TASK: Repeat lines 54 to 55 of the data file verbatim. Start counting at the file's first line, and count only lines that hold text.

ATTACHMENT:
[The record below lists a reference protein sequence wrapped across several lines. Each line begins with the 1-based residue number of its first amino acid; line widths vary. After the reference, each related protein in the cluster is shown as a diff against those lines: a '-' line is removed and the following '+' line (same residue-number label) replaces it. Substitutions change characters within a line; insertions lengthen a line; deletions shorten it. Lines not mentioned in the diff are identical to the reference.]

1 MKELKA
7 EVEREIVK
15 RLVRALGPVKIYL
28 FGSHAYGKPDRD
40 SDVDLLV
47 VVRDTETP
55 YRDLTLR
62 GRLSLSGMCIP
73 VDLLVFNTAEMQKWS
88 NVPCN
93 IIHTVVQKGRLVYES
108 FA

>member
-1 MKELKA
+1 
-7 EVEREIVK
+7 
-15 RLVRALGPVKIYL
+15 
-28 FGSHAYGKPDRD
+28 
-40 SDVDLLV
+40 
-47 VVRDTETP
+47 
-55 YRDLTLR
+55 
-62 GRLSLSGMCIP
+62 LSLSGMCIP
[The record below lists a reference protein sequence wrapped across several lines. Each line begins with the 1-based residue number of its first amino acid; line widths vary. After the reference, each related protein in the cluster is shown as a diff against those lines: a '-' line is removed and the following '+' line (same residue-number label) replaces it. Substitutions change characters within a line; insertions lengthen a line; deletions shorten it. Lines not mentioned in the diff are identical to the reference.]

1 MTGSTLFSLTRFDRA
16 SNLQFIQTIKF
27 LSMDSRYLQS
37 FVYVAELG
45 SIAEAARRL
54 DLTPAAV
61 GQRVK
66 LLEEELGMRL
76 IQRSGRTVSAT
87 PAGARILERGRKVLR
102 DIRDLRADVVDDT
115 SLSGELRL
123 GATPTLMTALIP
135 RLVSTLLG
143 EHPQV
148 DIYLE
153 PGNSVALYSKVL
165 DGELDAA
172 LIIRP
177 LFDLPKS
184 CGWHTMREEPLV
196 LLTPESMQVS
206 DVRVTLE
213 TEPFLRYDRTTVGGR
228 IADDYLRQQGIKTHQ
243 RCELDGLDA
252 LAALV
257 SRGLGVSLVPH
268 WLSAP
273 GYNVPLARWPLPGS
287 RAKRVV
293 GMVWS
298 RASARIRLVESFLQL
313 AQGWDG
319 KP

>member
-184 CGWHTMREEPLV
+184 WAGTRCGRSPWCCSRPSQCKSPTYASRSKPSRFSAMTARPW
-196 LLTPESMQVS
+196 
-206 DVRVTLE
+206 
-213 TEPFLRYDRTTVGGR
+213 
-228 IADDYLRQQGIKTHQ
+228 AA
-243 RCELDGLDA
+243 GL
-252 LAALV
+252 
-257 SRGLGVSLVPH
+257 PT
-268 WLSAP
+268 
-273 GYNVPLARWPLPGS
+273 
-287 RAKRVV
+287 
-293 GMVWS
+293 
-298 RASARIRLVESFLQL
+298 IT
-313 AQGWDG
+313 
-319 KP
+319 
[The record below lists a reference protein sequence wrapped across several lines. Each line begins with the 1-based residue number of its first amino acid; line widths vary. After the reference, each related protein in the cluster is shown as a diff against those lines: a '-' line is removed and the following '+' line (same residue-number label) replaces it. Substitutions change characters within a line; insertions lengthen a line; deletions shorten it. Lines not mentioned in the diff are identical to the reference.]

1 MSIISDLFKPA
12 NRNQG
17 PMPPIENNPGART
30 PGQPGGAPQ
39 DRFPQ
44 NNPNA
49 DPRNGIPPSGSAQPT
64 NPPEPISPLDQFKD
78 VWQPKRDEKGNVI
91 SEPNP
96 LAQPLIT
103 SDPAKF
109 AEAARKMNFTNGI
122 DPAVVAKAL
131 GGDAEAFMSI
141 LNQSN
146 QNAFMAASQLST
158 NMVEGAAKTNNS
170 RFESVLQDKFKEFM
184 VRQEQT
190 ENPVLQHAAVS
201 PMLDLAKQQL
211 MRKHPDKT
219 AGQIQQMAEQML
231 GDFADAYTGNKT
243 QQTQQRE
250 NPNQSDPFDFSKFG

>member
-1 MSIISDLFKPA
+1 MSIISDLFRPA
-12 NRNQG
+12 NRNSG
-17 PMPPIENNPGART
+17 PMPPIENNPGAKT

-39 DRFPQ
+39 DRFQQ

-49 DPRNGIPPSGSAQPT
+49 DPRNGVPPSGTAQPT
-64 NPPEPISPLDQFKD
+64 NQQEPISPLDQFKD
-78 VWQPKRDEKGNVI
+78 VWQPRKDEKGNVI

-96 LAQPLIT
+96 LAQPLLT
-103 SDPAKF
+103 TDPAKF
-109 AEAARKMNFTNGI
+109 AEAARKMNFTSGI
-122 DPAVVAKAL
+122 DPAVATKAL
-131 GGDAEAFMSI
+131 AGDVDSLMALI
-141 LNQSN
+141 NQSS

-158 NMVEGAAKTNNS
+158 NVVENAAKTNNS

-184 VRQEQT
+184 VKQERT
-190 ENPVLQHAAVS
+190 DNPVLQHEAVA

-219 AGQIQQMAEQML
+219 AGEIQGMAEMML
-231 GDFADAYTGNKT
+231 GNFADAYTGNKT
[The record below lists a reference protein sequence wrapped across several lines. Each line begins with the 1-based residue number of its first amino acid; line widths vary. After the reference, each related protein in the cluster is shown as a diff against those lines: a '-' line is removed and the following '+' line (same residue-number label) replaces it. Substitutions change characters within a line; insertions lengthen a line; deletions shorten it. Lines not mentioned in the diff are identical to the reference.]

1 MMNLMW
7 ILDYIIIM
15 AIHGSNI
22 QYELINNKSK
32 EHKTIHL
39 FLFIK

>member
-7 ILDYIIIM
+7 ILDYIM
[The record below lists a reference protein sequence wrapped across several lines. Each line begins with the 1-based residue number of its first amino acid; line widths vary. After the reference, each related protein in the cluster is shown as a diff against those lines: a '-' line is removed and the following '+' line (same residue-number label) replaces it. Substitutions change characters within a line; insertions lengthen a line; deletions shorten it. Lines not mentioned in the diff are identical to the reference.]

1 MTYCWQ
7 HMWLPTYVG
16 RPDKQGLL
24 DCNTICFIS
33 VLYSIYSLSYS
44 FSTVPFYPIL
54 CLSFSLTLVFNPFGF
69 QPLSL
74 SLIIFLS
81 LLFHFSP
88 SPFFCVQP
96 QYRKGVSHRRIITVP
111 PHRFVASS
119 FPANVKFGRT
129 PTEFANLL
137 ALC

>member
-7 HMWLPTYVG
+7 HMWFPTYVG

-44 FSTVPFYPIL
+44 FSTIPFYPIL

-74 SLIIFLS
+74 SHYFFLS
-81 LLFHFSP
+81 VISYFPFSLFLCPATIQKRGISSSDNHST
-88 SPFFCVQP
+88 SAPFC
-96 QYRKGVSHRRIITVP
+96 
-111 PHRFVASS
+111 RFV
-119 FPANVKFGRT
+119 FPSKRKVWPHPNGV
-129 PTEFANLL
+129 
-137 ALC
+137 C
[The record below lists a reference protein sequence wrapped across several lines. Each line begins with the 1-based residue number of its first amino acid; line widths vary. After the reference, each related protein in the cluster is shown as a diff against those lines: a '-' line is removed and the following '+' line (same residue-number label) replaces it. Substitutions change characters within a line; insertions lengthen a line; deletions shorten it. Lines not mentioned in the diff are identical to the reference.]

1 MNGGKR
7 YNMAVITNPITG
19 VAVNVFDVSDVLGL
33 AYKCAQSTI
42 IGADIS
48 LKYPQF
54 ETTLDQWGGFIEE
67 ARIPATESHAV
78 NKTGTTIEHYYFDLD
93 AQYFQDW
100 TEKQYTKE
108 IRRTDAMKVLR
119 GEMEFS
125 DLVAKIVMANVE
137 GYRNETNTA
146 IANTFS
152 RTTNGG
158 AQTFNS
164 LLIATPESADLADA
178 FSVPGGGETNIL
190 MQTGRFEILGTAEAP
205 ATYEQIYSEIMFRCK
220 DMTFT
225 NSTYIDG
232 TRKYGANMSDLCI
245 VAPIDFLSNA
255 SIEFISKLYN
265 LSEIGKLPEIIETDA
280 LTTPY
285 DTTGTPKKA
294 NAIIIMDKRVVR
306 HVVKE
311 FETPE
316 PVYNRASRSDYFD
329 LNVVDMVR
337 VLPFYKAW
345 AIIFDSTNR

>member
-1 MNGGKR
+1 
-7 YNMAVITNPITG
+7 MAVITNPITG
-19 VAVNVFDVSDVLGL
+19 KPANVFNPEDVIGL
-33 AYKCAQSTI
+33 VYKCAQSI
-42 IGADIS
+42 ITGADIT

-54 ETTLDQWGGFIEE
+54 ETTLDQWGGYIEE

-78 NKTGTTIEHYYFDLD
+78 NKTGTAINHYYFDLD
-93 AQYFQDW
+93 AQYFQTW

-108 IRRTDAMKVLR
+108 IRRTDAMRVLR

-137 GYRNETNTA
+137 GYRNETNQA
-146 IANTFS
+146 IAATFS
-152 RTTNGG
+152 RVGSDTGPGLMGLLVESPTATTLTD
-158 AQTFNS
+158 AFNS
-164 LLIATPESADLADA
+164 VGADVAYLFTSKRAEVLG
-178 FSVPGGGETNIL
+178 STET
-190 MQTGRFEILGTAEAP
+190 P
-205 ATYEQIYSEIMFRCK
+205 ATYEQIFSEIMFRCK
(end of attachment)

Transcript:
206 DVRVTLE
213 TEPFLRYDRTTVGGR